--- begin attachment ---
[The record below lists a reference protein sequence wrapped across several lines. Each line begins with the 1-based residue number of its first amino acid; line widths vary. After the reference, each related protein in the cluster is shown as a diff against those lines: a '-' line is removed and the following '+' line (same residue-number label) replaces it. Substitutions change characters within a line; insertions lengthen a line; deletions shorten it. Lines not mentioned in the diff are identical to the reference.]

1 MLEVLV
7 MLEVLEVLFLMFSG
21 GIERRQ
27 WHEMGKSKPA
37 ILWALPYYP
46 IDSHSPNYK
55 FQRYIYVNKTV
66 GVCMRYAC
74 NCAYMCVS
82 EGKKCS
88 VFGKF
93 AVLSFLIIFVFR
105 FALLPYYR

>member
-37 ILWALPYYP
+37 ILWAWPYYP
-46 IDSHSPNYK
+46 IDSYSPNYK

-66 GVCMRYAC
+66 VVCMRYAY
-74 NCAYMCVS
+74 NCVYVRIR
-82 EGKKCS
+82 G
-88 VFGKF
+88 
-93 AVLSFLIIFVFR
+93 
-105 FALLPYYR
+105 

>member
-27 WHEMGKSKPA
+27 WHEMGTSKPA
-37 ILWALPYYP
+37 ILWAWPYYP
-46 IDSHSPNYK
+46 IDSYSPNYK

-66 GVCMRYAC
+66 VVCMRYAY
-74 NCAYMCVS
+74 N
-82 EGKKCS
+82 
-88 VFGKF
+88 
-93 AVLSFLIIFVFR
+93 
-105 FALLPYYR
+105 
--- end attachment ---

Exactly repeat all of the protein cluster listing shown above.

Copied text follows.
[The record below lists a reference protein sequence wrapped across several lines. Each line begins with the 1-based residue number of its first amino acid; line widths vary. After the reference, each related protein in the cluster is shown as a diff against those lines: a '-' line is removed and the following '+' line (same residue-number label) replaces it. Substitutions change characters within a line; insertions lengthen a line; deletions shorten it. Lines not mentioned in the diff are identical to the reference.]

1 MLEVLV
7 MLEVLEVLFLMFSG
21 GIERRQ
27 WHEMGKSKPA
37 ILWALPYYP
46 IDSHSPNYK
55 FQRYIYVNKTV
66 GVCMRYAC
74 NCAYMCVS
82 EGKKCS
88 VFGKF
93 AVLSFLIIFVFR
105 FALLPYYR

>member
-37 ILWALPYYP
+37 ILWAWPYYP
-46 IDSHSPNYK
+46 IDSYSPNYK

-66 GVCMRYAC
+66 VVCMRYAY
-74 NCAYMCVS
+74 NCVYVRIR
-82 EGKKCS
+82 G
-88 VFGKF
+88 
-93 AVLSFLIIFVFR
+93 
-105 FALLPYYR
+105 

>member
-27 WHEMGKSKPA
+27 WHEMGTSKPA
-37 ILWALPYYP
+37 ILWAWPYYP
-46 IDSHSPNYK
+46 IDSYSPNYK

-66 GVCMRYAC
+66 VVCMRYAY
-74 NCAYMCVS
+74 N
-82 EGKKCS
+82 
-88 VFGKF
+88 
-93 AVLSFLIIFVFR
+93 
-105 FALLPYYR
+105 